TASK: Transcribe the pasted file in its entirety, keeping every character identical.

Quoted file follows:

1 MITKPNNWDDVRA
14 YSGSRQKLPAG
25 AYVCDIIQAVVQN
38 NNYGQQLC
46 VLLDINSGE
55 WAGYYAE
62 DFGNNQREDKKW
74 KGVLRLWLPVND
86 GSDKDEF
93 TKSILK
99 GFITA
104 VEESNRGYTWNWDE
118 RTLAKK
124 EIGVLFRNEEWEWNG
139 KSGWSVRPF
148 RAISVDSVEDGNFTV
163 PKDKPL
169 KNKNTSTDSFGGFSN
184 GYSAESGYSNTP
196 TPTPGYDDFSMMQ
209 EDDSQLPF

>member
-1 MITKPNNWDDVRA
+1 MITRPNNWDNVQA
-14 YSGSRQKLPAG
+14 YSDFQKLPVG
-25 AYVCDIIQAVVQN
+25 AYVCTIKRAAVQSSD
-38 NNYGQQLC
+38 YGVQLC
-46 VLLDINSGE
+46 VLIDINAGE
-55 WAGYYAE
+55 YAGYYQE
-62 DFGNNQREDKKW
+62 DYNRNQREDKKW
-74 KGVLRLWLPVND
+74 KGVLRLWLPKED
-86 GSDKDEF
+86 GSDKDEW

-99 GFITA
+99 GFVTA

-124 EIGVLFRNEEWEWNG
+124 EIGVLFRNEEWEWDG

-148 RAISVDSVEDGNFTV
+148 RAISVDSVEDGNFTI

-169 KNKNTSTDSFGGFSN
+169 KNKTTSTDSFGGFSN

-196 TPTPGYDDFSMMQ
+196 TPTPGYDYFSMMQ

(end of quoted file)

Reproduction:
1 MITKPNNWDDVRA
14 YSGSRQKLPAG
25 AYVCDIIQAVVQN
38 NNYGQQLC
46 VLLDINSGE
55 WAGYYAE
62 DFGNNQREDKKW
74 KGVLRLWLPVND
86 GSDKDEF
93 TKSILK
99 GFITA
104 VEESNRGYTWNWDE
118 RTLAKK
124 EIGVLFRNEEWEWNG
139 KSGWSVRPF
148 RAISVDSVEDGNFTV
163 PKDKPL
169 KNKNTSTDSFGGFSN
184 GYSAESGYSNTP
196 TPTPGYDDFSMMQ
209 EDDSQLPF

>member
-1 MITKPNNWDDVRA
+1 MITRPNNWDNVQA
-14 YSGSRQKLPAG
+14 YSDFQKLPVG
-25 AYVCDIIQAVVQN
+25 AYVCTIKRAAVQSSD
-38 NNYGQQLC
+38 YGVQLC
-46 VLLDINSGE
+46 VLIDINAGE
-55 WAGYYAE
+55 YAGYYQE
-62 DFGNNQREDKKW
+62 DYNRNQREDKKW
-74 KGVLRLWLPVND
+74 KGVLRLWLPKED
-86 GSDKDEF
+86 GSDKDEW

-99 GFITA
+99 GFVTA

-124 EIGVLFRNEEWEWNG
+124 EIGVLFRNEEWEWDG

-148 RAISVDSVEDGNFTV
+148 RAISVDSVEDGNFTI

-169 KNKNTSTDSFGGFSN
+169 KNKTTSTDSFGGFSN

-196 TPTPGYDDFSMMQ
+196 TPTPGYDYFSMMQ